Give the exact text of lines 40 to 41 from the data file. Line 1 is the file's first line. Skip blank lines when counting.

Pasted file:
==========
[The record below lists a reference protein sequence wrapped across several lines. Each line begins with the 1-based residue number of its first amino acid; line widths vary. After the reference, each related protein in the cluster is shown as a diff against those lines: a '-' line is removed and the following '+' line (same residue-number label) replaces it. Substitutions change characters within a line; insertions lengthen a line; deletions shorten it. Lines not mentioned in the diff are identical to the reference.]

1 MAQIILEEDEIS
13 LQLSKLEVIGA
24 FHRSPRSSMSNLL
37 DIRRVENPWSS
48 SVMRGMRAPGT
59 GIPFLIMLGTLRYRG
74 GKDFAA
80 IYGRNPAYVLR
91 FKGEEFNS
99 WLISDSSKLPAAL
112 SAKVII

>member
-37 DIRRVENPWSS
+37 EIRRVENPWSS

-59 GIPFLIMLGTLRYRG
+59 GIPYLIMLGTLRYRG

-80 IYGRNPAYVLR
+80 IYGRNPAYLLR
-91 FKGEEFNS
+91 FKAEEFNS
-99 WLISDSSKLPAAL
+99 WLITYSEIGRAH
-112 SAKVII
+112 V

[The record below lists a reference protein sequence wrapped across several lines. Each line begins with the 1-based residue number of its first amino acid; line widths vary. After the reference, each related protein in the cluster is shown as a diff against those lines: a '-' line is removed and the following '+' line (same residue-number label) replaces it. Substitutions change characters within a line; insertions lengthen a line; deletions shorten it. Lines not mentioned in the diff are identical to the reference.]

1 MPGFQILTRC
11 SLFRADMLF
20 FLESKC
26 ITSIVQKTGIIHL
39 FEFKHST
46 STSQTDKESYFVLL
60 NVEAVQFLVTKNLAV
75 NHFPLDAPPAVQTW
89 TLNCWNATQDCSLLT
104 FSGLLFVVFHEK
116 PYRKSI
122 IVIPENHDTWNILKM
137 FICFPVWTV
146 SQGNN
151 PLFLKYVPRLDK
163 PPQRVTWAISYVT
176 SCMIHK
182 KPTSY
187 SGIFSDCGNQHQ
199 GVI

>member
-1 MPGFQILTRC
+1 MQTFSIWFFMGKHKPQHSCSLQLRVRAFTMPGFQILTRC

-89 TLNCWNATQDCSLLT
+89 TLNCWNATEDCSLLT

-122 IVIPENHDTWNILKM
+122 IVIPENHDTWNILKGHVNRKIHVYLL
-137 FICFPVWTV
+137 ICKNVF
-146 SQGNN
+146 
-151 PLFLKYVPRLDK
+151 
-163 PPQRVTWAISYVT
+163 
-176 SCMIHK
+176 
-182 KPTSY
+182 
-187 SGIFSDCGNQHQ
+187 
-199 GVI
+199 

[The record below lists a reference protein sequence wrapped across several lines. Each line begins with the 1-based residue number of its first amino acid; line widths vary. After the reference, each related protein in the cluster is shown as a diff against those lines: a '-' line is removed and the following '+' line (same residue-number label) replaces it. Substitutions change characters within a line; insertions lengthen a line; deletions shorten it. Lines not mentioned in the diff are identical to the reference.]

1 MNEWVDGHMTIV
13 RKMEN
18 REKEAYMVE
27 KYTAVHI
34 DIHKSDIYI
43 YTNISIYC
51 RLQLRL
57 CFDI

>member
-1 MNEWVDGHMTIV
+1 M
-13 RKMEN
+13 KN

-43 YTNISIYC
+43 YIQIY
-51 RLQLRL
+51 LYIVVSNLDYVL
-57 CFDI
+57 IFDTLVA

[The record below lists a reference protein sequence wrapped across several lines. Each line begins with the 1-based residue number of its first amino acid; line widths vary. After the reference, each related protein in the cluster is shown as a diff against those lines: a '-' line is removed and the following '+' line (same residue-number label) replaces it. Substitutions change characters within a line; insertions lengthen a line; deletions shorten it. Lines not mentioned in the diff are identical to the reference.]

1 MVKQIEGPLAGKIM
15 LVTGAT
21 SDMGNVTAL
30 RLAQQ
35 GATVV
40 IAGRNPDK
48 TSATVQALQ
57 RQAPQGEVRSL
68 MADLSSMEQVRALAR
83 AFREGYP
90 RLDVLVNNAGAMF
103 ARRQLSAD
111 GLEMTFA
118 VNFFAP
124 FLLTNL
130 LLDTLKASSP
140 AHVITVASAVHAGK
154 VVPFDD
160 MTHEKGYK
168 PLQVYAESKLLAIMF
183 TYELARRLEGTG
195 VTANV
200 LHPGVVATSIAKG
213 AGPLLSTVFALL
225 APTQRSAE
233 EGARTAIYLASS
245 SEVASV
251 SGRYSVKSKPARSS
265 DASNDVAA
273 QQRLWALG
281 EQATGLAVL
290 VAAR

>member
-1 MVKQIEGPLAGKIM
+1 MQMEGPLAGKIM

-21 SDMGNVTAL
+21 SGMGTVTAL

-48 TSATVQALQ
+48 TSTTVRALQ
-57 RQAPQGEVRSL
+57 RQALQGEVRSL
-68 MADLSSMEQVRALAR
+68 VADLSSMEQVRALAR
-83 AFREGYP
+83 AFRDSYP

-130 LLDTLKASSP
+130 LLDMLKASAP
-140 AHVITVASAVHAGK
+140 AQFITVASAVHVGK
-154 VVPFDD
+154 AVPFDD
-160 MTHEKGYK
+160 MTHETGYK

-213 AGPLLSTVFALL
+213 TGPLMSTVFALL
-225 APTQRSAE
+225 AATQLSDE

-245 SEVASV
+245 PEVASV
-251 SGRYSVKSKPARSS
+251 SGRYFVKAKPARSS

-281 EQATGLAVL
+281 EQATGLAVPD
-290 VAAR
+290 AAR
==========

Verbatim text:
146 SQGNN
151 PLFLKYVPRLDK